Monday, January 23, 2012

Google's New Pseudonym Policy is Rorschach Test for Pundits

G+ Rorschach

After six months of campaigning to change Google's pseudonym policy, I was thrilled to see this headline yesterday afternoon from the honest-to-god New York Times:

In a Switch, Google Plus Now Allows Pseudonyms

Woo Hoo! We Won! Or did we?

Over the next few hours I read dozens of conflicting reports from major internet publications, bloggers and social networkers:

  • Google Plus buckles to social pressure allowing fake names – Herald Sun
  • Pseudonyms on Google Plus? Wrong. – ZDNet
  • Google+ Finally Allows Pseudonyms – Mashable
  • Your Google Pseudonym Must Be Approved in Google Court – Gawker
  • Be Who You Want to Be, On Google Plus – BetaBeat

  • As Clay Davis, my favorite politician from the The Wire would say, "Sheeeeeeeeeeeeeeeit!"

    Google in its infinite genius has managed to come out with a new pseudonym policy that's even more ambiguous than its predecessors. It's as yet unclear whether the average pseudonymous Joe or Jane Doe can use their Twitter account for validation. Or whether your pseudonym will only be accepted if you have more than 10,000 followers and can document retweets from @scobelizer.

    Beats me. Time will tell. Stay tuned.


    Scarp Godenot said...

    Botgirl and many SL avatars, including myself, can qualify for the 'honor' of using Google + now, because we have thousands of google pages regarding our alternative names.


    They have missed the entire point of the argument.


    My gawd.

    Won't touch my google + account with a ten foot pole even though I've had it since day one....


    Tateru Nino said...

    There appears to be no new policy - mostly just a new announcement.

    Jim Tarber said...

    If there was a true reversal of policy here, there would be nothing to "roll out". The problem was the aggressive campaign to disable or delete Google services for some user accounts, a witch hunt that seemed at times to be targeted almost randomly or arbitrarily. To reverse that aggressive behavior, all they need to do is stop doing it.

    But instead, they have a new qualifying criteria, that unnamed secret committees will pass judgement on. I don't expect the new appeal refusals to be any more explanatory or helpful than they were previously.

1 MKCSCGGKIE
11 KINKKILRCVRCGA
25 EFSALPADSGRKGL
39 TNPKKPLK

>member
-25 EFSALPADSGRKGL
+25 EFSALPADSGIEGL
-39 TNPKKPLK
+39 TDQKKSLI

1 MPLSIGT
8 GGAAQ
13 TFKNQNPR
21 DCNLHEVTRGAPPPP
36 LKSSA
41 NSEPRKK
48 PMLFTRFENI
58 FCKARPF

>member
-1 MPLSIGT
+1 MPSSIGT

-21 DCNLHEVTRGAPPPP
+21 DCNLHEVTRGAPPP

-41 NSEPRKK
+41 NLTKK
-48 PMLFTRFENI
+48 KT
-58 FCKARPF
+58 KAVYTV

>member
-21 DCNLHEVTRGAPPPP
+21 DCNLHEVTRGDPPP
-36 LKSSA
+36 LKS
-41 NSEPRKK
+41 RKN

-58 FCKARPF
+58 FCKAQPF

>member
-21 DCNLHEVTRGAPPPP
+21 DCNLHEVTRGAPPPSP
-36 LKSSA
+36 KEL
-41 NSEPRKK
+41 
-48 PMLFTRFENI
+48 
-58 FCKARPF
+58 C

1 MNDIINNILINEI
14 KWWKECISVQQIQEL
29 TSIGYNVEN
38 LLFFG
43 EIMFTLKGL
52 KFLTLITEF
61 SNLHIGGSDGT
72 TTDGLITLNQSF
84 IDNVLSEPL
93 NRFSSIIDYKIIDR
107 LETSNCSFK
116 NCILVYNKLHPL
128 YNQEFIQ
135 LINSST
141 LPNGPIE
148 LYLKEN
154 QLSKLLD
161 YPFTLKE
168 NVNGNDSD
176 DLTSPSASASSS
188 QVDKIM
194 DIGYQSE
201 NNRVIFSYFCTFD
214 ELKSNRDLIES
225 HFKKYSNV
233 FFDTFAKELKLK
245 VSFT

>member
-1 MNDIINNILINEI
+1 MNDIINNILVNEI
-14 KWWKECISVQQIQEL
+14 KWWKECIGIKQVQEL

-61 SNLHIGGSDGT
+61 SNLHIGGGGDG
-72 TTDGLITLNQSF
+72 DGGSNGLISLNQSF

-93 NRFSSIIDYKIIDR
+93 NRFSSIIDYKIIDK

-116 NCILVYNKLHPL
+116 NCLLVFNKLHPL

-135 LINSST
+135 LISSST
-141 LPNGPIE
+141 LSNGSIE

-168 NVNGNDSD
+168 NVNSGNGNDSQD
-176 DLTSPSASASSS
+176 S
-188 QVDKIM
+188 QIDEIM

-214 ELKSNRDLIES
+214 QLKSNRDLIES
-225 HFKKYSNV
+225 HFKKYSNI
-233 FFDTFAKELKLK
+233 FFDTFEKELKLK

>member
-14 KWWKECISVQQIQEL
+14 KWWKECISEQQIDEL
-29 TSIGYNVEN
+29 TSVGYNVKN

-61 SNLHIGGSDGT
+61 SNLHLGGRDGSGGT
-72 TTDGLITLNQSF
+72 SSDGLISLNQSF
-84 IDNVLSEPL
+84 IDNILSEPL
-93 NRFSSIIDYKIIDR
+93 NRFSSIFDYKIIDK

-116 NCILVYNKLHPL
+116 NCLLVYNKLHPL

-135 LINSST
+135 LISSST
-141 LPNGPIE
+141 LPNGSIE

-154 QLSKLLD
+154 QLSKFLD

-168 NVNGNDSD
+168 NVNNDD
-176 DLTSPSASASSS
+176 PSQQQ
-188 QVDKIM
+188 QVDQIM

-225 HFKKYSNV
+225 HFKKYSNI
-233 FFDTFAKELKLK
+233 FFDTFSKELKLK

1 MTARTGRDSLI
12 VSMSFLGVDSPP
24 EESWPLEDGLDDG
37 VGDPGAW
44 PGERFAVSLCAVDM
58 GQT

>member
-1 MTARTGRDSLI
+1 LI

“It’s not an awakening,” said Horowitz. “This has always been part of the plan.” If that is true, they were pretty clear they didn't want anonymity. Assigning an handle or nickname to my wallet ID doesn't even begin to provide that. And there's no support for new users who wish to remain anonymous. You'd have to set up an account on a different social network, establish your presence there, then request Google+ and hope it gets accepted. But if you go through the trouble of setting up an account on a different social network, and build it there until your identity is established there, why would you try to bring it to Google+ where it's a newb?

    Tateru Nino said...

    If this was "always part of the plan" then Google reps were lying about that from the get-go.

    Deoridhe said...

    I was just reflecting on the irony of my line of thoughts in terms of cost analysis to trying to join Google+. I've had this identity for 15+ years, which I would say is rather firmly established, and I value my blog and google email account sufficiently that I'm 100% unwilling to tie them to a Google+ account until it's clear I won't lose either by having my pseudonym not stand up to their criteria.

    They've made products valuable enough to me that I'd need to no longer use them in order to take advantage of their new toy.

    sororNishi said...

    Yes, well, my general feeling about Google is "so what?". While I was annoyed to begin with I now have zero interest in Google+ and wouldn't join if they let me.
    I am about to leave Facebook for the third time as my overall interest in unsocial media has deminished.

    I still like Twitter tho.

    Botgirl Questi said...

    A day later, I still haven't seen a definitive statement from Google with a concrete criteria for pseudonymity on Google+.

    I empathize with Scarp, Soror and others who feel that Google+ isn't worth the hassle. Unfortunately, they are such a dominant force in search that people who don't have a presence are going to be at a disadvantage; (Assuming you have some need to market a web site.)

    Tateru and Jim, I do think there has been a shift in their previously stated policy. That said, I have no clue how much Google's planned trajectory on the name policy has shifted as a result of our nymwars efforts.

    Deoridhe: They do seem like they're going to acknowledge the value of pseudonymous identities people have built elsewhere. It's going to be interesting to see how they balance their desire to keep out the pseudo-pseudonymous (those who create a throw away identity vs. something that is retained for the long term . . . whatever "long term" means.

    Anon4fun said...


    The point is, Google and the NSTIC they rode in on do NOT want people to be anonymous on the internet. Therefore, expect further humming and hawing, an ongoing display of nifty song-and-dance routines, and many more not-really-concession concessions from them as they try to outlast the opposition to their privacy-free utopian vision of your future.